• It is possible to increase the sample size of this qualitative research method without a dramatic increase in time on the part of the moderator.
  • Focus groups are appropriate for preliminary research to prepare for specific issues on a larger project. The method has the capability to explore topics and generate hypotheses.

  • The moderator has less control in the group than in an individual interview. Because individual group members can influence the course of discussion, it is not always possible to know if data reflect the behavior and perceptions of individual participants or the group.
  • Because focus groups are held in an arranged or controlled setting, participants may behave differently than in private interviews, and this may affect what is expressed.
  • Data are difficult to analyze. Be careful not to lift comments out of context or sequence or come to premature conclusions.
  • The technique requires carefully trained interviewers. While an untrained moderator can achieve remarkable results it is far better to influence the odds by using skilled people.
  • Because each focus group is different and has its own characteristic, you must take each group on its own terms; there is no cookbook method for working with the groups.
  • Depending on the available staff support, recruiting participants can be a difficult and time consuming process.
  • The discussion must be conducted in an environment that is conducive to con-versation. To attract the types of people you want, you may need to provide incentives to ensure that participants will come to the meeting.


Chapter 2
Overview of the Child Abuse and Neglect Prevention Plan Project

Why and how the project was put together

This book was written as an outgrowth of Project Maine Families, charged with "developing a Comprehensive Community-based Child Abuse and Neglect Prevention Plan," which used focus groups as one critical kind of research methodology.

When it comes to child abuse and neglect, the media and the public tend to concentrate on the child at risk after the abuse or neglect incident has occurred. Among social service organizations, there is growing recognition that steps should be taken to prevent child abuse and neglect rather than continuing to develop more treatment programs. In addition, there is a new recognition of the importance of supporting the family's development by having ongoing services available rather than merely crisis-oriented programs.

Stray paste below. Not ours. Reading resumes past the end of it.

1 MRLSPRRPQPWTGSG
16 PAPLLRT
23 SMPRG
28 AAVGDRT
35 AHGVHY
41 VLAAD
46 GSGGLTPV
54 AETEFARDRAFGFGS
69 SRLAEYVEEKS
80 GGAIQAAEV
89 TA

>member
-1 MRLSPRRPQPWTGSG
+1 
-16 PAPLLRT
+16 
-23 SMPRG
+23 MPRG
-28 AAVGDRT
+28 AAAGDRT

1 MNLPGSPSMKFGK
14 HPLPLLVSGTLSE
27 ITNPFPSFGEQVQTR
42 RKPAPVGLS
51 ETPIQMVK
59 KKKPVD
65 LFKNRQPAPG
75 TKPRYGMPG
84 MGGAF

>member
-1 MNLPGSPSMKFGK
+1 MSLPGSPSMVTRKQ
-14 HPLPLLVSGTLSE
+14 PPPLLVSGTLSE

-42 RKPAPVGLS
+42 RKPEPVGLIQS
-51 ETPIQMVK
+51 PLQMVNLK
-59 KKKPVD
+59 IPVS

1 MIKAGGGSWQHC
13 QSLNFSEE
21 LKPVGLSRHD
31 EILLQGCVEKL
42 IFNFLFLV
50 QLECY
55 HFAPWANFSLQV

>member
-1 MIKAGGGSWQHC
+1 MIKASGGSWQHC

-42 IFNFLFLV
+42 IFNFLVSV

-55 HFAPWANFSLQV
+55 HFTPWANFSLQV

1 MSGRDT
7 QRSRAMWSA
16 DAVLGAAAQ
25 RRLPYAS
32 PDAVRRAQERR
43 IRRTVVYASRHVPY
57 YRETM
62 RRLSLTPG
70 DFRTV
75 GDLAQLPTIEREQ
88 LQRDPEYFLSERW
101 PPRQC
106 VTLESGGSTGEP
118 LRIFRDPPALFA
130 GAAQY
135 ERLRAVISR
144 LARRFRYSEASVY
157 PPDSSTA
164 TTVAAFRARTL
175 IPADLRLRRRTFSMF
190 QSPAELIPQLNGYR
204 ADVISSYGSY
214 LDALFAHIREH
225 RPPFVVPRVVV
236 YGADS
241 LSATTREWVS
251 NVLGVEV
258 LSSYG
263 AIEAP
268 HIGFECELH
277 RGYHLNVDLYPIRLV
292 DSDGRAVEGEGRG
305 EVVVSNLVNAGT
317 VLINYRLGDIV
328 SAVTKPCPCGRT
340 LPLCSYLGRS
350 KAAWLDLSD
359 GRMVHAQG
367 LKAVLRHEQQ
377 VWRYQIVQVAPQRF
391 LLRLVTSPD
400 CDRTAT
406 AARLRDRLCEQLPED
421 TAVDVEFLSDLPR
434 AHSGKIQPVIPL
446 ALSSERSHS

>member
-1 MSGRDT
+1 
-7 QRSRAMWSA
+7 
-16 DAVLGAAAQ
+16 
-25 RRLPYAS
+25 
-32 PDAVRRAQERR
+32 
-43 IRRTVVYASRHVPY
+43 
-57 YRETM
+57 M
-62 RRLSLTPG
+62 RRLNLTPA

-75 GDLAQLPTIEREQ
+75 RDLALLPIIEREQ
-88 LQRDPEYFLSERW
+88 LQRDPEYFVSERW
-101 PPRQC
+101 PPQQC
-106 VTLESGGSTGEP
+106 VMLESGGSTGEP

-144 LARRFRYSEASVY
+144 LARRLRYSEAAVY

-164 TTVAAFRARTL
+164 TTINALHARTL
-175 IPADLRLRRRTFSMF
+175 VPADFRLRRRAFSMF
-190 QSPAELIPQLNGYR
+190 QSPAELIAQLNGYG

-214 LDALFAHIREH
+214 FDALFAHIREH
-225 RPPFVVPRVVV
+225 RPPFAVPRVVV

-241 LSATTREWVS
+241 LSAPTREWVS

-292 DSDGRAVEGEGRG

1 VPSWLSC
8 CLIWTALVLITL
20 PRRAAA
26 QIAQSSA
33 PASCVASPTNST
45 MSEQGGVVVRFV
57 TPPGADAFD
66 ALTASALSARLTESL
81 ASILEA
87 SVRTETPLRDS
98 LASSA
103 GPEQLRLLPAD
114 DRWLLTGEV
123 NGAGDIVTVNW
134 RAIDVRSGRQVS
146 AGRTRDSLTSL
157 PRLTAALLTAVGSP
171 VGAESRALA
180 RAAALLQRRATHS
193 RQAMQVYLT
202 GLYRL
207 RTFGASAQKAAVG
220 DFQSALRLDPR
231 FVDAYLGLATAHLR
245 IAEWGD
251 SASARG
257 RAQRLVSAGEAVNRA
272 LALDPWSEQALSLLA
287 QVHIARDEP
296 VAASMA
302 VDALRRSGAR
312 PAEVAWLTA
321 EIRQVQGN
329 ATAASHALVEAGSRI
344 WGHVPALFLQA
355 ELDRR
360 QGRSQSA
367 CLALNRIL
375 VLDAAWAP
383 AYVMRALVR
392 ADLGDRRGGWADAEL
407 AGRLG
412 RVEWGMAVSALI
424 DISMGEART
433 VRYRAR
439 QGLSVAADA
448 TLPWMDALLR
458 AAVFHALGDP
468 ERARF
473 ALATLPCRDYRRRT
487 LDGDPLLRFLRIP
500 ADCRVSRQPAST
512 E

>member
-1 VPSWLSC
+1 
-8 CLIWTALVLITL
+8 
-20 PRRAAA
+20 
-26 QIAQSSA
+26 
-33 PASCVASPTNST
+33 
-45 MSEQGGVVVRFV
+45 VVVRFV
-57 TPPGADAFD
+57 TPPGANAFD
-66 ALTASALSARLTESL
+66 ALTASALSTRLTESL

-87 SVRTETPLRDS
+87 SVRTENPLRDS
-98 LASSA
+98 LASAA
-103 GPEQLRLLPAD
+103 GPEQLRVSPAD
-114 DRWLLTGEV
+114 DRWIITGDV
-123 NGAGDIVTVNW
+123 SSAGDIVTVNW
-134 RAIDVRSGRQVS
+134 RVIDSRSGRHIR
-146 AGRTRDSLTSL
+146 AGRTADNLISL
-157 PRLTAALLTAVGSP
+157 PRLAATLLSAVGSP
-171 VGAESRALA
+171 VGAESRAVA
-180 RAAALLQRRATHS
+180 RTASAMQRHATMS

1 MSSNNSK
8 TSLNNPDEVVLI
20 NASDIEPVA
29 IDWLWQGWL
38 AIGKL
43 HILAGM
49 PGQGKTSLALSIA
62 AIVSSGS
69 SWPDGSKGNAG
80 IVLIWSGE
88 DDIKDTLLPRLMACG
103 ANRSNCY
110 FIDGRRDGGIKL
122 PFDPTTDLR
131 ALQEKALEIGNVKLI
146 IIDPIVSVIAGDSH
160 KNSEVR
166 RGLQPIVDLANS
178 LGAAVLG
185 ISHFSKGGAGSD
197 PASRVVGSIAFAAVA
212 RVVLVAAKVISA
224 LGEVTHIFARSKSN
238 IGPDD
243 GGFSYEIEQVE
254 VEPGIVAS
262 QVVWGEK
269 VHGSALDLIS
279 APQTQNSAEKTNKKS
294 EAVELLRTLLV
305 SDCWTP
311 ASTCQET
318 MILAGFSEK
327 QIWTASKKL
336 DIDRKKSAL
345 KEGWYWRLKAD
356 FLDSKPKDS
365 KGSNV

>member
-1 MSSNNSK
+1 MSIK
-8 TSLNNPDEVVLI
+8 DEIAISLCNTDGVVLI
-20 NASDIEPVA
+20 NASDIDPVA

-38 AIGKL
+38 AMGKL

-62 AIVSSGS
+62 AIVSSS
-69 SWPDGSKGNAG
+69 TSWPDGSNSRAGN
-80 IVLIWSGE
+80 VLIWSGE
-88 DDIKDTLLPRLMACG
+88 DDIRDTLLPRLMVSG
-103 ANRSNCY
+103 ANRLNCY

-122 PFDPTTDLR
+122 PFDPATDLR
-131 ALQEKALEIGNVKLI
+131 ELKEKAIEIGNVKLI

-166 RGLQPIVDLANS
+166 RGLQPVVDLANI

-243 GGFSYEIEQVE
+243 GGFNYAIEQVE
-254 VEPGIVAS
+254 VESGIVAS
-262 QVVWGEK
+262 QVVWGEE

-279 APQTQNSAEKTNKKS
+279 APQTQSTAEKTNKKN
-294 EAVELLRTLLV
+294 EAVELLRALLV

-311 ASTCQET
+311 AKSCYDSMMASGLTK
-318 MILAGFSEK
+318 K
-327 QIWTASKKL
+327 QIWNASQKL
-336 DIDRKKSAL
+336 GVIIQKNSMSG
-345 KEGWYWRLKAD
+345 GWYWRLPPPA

This new perspective on services needed by the family is known collectively as the family support movement. Family support programs provide services to families that empower and strengthen the adults in their roles as parents, nurturers, and providers. Stated simply, the programs emphasize the need to enhance the capacity of parents in their child-rearing roles, create settings in which parents are empowered to act on their own behalf and become advocates for change, and provide a community resource for parents. Family support activities usually include such elements as parent education and support groups, information and referral services, drop-in centers, and child care.

What is central to family support programs is the focus on prevention rather than treatment, the recognition of the benefits of support through the creation of networks, and the marked change from a child-centered orientation to one that includes the child, the family, and the community in its program design.

Service provider organizations in Maine's Franklin and Cumberland Counties were interested in developing programs that strengthened and empowered the family, with the specific goal of reducing the risk of child abuse and neglect. The program idea for the Comprehensive Community-based Child Abuse and Neglect Prevention Plan originated with Lucky Hollander, Cumberland County Child Abuse and Neglect Council, and Helaine Hornby, National Child Welfare Resource Center for Management and Administration (NCWRC), at the University of Southern Maine. Participating service providers were the Cumberland County Child Abuse and Neglect Council and the Franklin County Children's Task Force.